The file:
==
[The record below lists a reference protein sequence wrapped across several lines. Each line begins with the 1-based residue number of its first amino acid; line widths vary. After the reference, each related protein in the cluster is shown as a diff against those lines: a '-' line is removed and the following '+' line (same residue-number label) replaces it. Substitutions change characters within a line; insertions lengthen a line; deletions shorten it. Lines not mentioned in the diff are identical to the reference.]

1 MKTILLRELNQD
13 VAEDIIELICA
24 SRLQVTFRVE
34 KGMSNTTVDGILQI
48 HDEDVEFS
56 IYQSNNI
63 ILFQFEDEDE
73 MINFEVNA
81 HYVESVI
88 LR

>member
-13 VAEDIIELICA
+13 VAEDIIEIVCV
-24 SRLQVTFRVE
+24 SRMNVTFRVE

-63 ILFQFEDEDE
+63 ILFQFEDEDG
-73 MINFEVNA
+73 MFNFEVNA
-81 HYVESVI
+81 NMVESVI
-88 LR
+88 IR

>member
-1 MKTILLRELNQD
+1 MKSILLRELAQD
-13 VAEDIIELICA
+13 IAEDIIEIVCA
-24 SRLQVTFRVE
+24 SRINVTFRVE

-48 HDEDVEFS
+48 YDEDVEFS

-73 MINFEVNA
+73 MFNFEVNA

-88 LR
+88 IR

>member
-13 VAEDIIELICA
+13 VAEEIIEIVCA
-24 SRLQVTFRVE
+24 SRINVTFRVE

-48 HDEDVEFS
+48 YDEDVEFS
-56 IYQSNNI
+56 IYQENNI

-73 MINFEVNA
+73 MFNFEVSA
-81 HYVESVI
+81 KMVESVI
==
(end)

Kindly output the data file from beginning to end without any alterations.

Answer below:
[The record below lists a reference protein sequence wrapped across several lines. Each line begins with the 1-based residue number of its first amino acid; line widths vary. After the reference, each related protein in the cluster is shown as a diff against those lines: a '-' line is removed and the following '+' line (same residue-number label) replaces it. Substitutions change characters within a line; insertions lengthen a line; deletions shorten it. Lines not mentioned in the diff are identical to the reference.]

1 MKTILLRELNQD
13 VAEDIIELICA
24 SRLQVTFRVE
34 KGMSNTTVDGILQI
48 HDEDVEFS
56 IYQSNNI
63 ILFQFEDEDE
73 MINFEVNA
81 HYVESVI
88 LR

>member
-13 VAEDIIELICA
+13 VAEDIIEIVCV
-24 SRLQVTFRVE
+24 SRMNVTFRVE

-63 ILFQFEDEDE
+63 ILFQFEDEDG
-73 MINFEVNA
+73 MFNFEVNA
-81 HYVESVI
+81 NMVESVI
-88 LR
+88 IR

>member
-1 MKTILLRELNQD
+1 MKSILLRELAQD
-13 VAEDIIELICA
+13 IAEDIIEIVCA
-24 SRLQVTFRVE
+24 SRINVTFRVE

-48 HDEDVEFS
+48 YDEDVEFS

-73 MINFEVNA
+73 MFNFEVNA

-88 LR
+88 IR

>member
-13 VAEDIIELICA
+13 VAEEIIEIVCA
-24 SRLQVTFRVE
+24 SRINVTFRVE

-48 HDEDVEFS
+48 YDEDVEFS
-56 IYQSNNI
+56 IYQENNI

-73 MINFEVNA
+73 MFNFEVSA
-81 HYVESVI
+81 KMVESVI